Prime Minister, Scott Morrison has announced, on behalf of the National Cabinet, a set of proposed laws that will soon be legislated by a mandatory code to assist commercial landlords and tenants who are currently experiencing financial difficulties due to the impacts of COVID-19.
These laws will need to be legislated by the states in order give effect to the code.
Under the scheme, landlords will be forced to accept rental reductions and waivers proportional to a tenant’s loss in revenue. It will also freeze most rent increases and prohibit penalties for tenants that close. Landlords will also be banned from passing on land tax and prevent them from charging interest on unpaid rent as well as terminating leases and drawing on tenant’s securities. However tenants must honour their leases.
The new code is designed to enable good faith negotiations between landlords and businesses. With Morrison also announcing that each state will provide a binding mediation process for landlords and tenants that are unable to come to a decision or resolution in relation to the new framework.
The code will only be mandatory for tenants with less than $50 million in annual revenue that are eligible for the JobKeeper program.
- The mandatory code of conduct outlines a set of good faith leasing principles for commercial tenancies including retail, office and industrial between owners, operators, other landlords and tenants.
- Rent reductions will be based on the tenant’s decline in turnover to ensure that the burden is shared between landlords and tenants.
- The policy will include a mutual obligation requirement on the small and medium sized businesses and not-for-profit tenants to continue to engage their employees through the JobKeeper Payment where eligible, and if applicable, provide rent relief to their subtenants.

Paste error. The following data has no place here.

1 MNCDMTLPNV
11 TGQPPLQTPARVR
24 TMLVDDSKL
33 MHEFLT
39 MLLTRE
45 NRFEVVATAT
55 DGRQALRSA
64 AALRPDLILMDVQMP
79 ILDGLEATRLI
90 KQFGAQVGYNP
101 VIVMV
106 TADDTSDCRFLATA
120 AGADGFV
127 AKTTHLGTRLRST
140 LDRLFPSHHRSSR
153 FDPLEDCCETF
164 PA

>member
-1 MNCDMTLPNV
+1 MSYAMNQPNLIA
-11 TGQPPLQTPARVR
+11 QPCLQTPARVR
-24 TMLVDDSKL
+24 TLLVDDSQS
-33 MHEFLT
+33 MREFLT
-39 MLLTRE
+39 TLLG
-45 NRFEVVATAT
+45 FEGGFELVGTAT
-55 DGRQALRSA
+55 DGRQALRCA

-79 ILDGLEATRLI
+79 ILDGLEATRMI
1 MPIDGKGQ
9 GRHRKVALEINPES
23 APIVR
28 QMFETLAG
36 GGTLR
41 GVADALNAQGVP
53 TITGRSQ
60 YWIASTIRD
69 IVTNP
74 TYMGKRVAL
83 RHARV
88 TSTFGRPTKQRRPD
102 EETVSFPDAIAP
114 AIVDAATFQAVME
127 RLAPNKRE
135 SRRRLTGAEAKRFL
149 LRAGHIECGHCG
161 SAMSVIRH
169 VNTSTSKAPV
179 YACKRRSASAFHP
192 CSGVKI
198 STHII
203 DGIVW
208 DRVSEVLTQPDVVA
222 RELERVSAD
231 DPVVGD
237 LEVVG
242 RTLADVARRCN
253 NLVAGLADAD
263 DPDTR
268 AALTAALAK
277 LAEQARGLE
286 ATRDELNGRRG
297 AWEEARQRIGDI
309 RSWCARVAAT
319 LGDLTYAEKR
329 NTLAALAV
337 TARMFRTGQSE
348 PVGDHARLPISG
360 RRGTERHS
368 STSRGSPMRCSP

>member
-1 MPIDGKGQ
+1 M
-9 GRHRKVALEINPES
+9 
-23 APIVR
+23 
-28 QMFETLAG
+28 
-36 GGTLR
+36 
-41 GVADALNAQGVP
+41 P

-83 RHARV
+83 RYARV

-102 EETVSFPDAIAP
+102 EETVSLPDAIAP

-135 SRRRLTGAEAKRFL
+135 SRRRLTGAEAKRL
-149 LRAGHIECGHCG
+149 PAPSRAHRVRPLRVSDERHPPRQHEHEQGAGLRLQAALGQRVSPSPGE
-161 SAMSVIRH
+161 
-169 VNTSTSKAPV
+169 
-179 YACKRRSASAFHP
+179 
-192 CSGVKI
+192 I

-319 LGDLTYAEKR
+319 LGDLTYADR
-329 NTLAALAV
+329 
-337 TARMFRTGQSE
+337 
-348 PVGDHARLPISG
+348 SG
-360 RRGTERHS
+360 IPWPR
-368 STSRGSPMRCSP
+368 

- Australian and foreign banks, along with other financial institutions operating in Australia, are expected to support landlords and tenants with appropriate flexibility as they work to implement the mandatory Code.
- The Government is also waiving rents for all its small and medium enterprises and not-for-profit tenants within its owned and leased property across Australia.
- The code and its principles will be implemented and regulated by the relevant state or territory.
Landlord and Tenant Requirements
- landlords must not terminate leases for non-payment of rent during the COVID-19 pandemic (or reasonable recovery period)
- tenants must stay committed to their lease terms (subject to amendments)
- landlords must offer reductions in rent (as waivers or deferrals) based on the tenant’s reduction in trade during COVID-19
- benefits that owners get for their properties (e.g. reduced charges, land tax, deferred loan payments) should be passed on to the tenant (in the appropriate proportion)
Case Study Example
ABC Business has a monthly rent bill of $20,000.00. Business has been reduced by 40% as a result of COVID-19. ABC Business are therefore eligible for a 40% reduction in their rent, bringing their rent bill to $12,000.00.
Of the $8,000.00 reduction received, at least 50% ($4,000.00) of that is waived and does not need to be repaid to the landlord, the remaining $4,000.00 is then deferred to be repaid over at least 24 months, or the remaining term of the lease (whichever is greater). The repayment of the deferred rent, does not commence until the end of the pandemic.
Source: attwoodmarshall.com.au & business.gov.au